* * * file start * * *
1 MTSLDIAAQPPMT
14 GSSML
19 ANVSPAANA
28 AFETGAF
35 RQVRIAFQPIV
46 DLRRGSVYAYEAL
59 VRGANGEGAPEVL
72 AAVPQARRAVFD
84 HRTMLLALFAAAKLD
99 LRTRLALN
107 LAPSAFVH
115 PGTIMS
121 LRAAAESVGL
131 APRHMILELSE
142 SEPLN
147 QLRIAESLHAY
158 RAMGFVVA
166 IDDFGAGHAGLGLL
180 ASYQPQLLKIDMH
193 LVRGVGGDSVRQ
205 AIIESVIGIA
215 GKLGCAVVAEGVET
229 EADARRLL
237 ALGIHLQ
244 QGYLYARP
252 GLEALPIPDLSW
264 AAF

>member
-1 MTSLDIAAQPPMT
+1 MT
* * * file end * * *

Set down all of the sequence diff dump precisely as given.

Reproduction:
1 MTSLDIAAQPPMT
14 GSSML
19 ANVSPAANA
28 AFETGAF
35 RQVRIAFQPIV
46 DLRRGSVYAYEAL
59 VRGANGEGAPEVL
72 AAVPQARRAVFD
84 HRTMLLALFAAAKLD
99 LRTRLALN
107 LAPSAFVH
115 PGTIMS
121 LRAAAESVGL
131 APRHMILELSE
142 SEPLN
147 QLRIAESLHAY
158 RAMGFVVA
166 IDDFGAGHAGLGLL
180 ASYQPQLLKIDMH
193 LVRGVGGDSVRQ
205 AIIESVIGIA
215 GKLGCAVVAEGVET
229 EADARRLL
237 ALGIHLQ
244 QGYLYARP
252 GLEALPIPDLSW
264 AAF

>member
-1 MTSLDIAAQPPMT
+1 MT